Avoid these holiday hazards for a merry season

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View our list of holiday hazards to avoid this year


This holiday season will look a bit different from last year. Families from afar won’t be gathering. Celebrations will be smaller. No holiday parties (if you’re wise). And definitely skip the mall where it’s impossible to keep your six-foot distance.

The excitement of the holiday can also mean that, in our rush to get everything accomplished and wrapped on time, we’re more likely to ignore certain warning signs or hazards. It’s the holidays! Nothing can go wrong…right?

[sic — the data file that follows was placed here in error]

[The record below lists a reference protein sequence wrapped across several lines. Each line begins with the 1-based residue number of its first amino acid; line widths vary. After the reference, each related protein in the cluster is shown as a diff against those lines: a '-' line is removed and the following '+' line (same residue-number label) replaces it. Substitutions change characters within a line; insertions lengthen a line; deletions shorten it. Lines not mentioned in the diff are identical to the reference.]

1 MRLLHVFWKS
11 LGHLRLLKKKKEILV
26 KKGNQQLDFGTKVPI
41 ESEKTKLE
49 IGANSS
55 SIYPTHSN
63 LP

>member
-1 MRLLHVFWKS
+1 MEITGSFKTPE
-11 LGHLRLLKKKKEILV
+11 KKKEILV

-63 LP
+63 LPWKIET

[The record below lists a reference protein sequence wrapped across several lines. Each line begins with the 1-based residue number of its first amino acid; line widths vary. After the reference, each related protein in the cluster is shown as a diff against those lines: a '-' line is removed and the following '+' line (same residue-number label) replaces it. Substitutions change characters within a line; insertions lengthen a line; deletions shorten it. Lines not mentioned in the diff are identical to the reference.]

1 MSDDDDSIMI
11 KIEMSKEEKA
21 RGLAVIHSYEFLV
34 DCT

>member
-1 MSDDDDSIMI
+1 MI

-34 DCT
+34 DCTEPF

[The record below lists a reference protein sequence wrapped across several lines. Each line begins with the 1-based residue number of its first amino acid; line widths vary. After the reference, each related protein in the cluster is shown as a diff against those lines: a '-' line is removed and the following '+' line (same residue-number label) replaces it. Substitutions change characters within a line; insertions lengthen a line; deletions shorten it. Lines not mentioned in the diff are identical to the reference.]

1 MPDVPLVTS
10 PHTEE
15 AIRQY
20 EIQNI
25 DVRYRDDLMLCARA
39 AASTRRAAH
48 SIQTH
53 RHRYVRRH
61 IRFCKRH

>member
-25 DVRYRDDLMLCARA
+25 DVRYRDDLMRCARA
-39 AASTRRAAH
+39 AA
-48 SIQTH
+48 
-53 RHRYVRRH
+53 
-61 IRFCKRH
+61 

Even though many of us are working from home, chances are our workload has increased with all the projects that must be completed by year-end. This added busy-ness can be a recipe for disaster. Thus every winter there’s a rise in injuries and fatalities caused by decorating, cooking, fires and car crashes.

Review these tips from Safestart – and share them with your insurance clients. They can help you prepare for the holiday season, ensuring that you and your loved ones welcome the New Year safe and healthy (although probably a pound or two heavier!)


Skip these holiday hazards while decorating

Did you know that in the last two months of the year, about 200 merry-makers daily suffer decorating-related injuries? Hanging lights on the house (yes, you, Clark Griswold), cutting down and setting up a tree, adding the star on top…all cause injuries in the form of pulled muscles, fractures, electrical shock and even concussions. Most of these are ladder-related. To skip these hazards,